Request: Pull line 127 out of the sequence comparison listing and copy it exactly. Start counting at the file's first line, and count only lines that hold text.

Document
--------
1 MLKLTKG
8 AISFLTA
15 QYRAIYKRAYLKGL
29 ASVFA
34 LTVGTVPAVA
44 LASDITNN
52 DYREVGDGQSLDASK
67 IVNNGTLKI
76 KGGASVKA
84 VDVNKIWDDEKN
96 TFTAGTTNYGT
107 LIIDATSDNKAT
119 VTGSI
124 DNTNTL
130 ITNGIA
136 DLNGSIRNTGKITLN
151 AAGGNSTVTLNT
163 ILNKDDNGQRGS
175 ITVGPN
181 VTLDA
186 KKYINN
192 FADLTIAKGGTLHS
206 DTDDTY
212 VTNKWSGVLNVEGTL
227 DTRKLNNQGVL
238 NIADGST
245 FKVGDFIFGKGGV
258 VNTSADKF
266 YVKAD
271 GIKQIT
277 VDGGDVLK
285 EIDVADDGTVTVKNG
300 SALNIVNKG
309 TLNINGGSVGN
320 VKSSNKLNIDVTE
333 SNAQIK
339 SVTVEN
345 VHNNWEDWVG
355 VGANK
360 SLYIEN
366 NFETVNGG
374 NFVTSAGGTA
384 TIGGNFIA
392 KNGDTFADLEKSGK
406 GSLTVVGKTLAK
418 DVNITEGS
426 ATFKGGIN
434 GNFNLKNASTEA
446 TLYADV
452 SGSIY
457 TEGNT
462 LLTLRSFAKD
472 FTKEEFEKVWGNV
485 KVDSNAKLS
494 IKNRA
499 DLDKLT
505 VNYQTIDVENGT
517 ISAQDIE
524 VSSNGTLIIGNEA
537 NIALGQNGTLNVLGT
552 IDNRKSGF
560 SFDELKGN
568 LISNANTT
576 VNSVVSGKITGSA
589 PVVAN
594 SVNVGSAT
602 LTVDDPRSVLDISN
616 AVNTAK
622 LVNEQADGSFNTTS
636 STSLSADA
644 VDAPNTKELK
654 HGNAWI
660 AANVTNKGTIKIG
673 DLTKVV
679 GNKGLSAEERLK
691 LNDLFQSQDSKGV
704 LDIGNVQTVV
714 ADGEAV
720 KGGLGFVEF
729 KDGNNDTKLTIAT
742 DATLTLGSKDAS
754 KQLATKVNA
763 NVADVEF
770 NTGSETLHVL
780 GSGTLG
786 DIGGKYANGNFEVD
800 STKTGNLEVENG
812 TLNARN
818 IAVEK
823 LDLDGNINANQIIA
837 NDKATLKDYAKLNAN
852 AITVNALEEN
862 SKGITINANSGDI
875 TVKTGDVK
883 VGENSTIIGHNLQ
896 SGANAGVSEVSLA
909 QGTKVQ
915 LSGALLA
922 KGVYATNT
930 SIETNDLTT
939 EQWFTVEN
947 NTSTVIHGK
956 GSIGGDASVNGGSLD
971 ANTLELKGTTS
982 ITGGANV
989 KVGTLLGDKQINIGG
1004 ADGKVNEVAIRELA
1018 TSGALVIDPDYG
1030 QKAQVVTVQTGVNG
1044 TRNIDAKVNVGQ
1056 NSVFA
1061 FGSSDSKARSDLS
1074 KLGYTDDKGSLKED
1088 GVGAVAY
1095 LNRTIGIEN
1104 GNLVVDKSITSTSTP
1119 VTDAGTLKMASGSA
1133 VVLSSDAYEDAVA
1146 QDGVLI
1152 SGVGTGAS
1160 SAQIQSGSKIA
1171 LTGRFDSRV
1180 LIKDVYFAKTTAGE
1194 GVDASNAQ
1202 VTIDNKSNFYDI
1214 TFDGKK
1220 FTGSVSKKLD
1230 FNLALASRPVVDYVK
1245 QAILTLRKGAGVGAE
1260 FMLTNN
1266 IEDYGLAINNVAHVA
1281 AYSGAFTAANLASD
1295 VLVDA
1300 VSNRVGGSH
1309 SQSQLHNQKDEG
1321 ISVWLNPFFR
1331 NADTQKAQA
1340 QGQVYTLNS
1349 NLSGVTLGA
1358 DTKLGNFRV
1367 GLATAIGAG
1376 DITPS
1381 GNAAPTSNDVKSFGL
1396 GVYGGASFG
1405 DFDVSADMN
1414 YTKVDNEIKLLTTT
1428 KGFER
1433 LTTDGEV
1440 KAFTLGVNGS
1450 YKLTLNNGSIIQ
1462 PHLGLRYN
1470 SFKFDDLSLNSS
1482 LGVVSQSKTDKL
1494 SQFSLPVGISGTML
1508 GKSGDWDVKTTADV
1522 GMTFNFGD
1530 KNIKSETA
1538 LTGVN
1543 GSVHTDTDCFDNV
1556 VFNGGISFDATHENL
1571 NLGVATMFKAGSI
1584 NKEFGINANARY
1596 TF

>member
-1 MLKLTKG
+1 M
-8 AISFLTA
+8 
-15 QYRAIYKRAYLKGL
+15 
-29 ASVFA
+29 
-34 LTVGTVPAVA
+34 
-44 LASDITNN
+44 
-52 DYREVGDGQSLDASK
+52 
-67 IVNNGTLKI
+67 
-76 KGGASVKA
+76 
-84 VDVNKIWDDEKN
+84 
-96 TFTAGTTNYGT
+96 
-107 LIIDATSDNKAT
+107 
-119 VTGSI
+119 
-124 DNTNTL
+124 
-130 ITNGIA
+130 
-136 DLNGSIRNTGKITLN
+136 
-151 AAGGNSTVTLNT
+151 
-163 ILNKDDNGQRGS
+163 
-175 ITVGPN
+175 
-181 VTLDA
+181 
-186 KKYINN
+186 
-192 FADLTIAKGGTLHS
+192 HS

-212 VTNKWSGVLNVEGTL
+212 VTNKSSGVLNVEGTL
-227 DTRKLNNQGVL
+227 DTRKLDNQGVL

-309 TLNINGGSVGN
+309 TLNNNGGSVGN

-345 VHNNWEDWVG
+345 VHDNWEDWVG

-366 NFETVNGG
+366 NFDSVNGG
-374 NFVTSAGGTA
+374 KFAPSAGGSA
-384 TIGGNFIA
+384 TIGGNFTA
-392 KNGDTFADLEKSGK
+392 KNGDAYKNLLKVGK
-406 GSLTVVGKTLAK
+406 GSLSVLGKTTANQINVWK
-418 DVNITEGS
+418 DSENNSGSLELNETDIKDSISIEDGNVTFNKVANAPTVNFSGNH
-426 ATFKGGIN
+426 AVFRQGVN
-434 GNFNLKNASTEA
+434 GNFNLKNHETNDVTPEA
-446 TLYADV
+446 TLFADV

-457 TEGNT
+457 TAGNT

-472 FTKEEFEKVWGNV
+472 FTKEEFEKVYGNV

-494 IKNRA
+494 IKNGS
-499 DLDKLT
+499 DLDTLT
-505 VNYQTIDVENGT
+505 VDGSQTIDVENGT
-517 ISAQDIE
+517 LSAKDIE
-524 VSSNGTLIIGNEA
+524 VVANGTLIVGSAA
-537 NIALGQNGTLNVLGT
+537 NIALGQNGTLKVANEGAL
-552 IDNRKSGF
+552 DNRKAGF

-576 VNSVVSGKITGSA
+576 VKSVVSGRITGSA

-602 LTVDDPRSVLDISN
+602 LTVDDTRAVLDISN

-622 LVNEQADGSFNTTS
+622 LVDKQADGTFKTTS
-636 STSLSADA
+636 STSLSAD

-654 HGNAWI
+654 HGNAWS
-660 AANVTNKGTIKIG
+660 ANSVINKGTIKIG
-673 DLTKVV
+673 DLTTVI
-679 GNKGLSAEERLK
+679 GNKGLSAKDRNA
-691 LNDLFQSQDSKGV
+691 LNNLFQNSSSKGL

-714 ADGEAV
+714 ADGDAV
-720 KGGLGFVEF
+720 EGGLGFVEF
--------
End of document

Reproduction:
1220 FTGSVSKKLD